War of words continues over plans for St Patrick’s Park
The war of words over the redevelopment of St. Patrick’s Park continued last week.
Sinn Fein representative, Mark Lynch said; “Sinn Fein fully welcomes the Council’s decision to build 20 new houses in the area as we are need of better quality and more Council houses.
“We however do object to the demolition of 40 houses which are less than 30 years old, most of which are in good condition and all of which have recently been insulated at a cost of up to E5,000.
“To knock these houses due to “anti-social behaviour” issues or “bad planning” makes no sense, especially at a time of financial constraint.
“It also shows that some of our county councillors continue to have the old Celtic Tiger mind-set of bulldozing over an issue, at any cost, rather than fixing an issue.
“We have spoken to many residents who wish to leave “The Park” and I have given them my word that Sinn Fein would support them in their move and help them to secure a fair deal on the move with the council if they wish.
“Those residents who wish to stay in their family home of 20 years plus, we will be fighting for as we are not in the businesses of letting people be moved from their homes against their will.”
Responding to criticism by local residents and who said they felt their public representatives were speaking on behalf of the council and not on behalf of the people, Cllr. Spike Nolan said one person had contacted him from St Patrick’s Park since he spoke to the Leinster Leader three weeks ago.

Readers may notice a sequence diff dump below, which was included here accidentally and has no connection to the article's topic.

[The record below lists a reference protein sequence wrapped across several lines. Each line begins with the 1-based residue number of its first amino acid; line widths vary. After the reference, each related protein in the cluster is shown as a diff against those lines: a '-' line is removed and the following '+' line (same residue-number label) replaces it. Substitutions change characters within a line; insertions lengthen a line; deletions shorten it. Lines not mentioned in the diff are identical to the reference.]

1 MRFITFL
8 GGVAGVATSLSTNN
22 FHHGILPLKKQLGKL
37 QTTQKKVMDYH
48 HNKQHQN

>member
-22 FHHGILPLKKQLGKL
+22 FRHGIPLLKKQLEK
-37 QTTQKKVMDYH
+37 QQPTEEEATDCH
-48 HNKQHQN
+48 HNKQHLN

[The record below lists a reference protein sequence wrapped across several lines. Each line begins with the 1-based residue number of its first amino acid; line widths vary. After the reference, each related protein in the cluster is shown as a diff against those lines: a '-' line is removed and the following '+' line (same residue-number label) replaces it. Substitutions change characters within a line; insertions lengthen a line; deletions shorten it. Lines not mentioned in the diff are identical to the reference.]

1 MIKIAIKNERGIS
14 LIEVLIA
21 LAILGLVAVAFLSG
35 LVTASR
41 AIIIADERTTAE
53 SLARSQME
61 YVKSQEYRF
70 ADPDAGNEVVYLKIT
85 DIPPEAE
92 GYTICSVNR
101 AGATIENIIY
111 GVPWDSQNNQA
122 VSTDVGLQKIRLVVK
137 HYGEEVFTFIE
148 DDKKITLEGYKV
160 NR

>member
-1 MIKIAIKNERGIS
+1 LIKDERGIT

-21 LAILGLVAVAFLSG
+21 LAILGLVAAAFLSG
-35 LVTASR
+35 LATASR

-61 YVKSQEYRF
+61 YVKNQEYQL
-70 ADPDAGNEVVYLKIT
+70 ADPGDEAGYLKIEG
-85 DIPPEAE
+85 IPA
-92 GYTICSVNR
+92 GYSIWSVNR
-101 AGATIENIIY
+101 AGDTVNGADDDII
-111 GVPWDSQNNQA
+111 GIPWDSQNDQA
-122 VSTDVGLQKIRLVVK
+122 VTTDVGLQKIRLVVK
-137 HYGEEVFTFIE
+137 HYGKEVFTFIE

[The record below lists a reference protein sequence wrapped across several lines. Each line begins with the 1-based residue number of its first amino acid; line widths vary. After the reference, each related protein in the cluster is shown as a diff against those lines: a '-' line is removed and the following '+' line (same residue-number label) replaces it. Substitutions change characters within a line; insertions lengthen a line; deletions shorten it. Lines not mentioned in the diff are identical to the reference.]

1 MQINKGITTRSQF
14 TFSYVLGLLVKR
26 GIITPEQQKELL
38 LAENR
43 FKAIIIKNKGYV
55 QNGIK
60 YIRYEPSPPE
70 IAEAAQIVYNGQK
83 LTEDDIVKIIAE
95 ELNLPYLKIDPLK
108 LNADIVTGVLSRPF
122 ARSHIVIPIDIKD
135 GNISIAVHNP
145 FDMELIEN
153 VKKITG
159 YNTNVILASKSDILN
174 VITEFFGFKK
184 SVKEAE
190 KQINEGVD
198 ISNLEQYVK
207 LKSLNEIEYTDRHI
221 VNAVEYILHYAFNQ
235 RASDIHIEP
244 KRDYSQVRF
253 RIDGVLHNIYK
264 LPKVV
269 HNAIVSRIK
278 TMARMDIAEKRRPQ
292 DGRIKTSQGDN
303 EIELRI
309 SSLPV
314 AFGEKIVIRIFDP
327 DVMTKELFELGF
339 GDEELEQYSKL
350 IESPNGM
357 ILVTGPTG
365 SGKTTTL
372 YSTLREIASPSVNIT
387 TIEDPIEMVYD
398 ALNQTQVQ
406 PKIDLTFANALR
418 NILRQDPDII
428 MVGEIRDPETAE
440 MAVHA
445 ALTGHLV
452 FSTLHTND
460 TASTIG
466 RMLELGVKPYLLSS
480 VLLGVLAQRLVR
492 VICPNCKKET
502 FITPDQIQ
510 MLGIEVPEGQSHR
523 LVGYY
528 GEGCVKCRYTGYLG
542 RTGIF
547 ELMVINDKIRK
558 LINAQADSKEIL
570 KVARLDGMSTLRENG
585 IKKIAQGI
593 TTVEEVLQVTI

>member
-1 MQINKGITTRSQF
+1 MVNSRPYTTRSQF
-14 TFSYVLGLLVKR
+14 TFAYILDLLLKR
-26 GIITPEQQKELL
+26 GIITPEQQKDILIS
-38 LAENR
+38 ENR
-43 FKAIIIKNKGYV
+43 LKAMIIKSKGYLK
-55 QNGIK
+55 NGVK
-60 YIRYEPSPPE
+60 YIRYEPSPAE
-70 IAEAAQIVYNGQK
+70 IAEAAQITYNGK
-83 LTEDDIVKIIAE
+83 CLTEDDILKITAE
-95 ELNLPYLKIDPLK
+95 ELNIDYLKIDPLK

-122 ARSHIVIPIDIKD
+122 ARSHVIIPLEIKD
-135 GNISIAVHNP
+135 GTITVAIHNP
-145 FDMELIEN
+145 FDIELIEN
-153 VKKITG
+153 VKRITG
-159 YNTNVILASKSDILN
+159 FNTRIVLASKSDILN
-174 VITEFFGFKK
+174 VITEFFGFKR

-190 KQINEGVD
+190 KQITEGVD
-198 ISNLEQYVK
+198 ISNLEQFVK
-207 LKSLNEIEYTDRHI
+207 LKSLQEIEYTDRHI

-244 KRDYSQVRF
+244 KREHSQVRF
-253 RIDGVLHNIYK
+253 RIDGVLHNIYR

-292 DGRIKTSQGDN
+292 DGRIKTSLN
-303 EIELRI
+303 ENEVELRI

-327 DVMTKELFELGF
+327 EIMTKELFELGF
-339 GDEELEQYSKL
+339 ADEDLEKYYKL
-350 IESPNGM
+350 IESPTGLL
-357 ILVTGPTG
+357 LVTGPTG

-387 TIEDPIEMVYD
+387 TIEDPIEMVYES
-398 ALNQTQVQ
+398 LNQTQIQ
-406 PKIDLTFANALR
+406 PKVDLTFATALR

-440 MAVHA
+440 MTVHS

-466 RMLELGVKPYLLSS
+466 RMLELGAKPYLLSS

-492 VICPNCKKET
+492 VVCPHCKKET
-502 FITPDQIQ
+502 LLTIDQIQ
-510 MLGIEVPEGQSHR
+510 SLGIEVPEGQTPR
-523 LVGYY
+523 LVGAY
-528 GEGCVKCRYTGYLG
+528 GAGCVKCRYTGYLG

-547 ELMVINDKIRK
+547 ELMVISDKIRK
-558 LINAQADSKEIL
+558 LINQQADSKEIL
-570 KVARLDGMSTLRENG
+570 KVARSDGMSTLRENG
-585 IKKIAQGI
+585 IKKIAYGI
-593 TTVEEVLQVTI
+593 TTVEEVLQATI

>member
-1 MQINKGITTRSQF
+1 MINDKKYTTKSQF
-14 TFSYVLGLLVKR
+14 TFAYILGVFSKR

“If there is anybody out there who is not happy with this, please get in contact with me and let me know,” he said.
The councillors said the majority of people they had been speaking to were in favour of the redevelopment, something with which some of the residents disagree.
Cllr. Fiona O’Loughlin previously said; “I have not spoken to every resident but I have been speaking to a lot of them. It certainly would be untrue to say I did not speak to the residents. In fact at the very start of this process, we had three meetings with the council architect at the time Brian Swan, and I would have been at every one of them. I also would have been at the open days, ” she said.
She stressed she did not attend the one-on-one meetings with residents and officials as they were held privately for confidentiality reasons. She said there was no question of people being forced out of their homes and she would work with the residents who want to move, those who want to move temporarily, and those who want to stay.
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Weather for Naas, Ireland
Friday 24 May 2013
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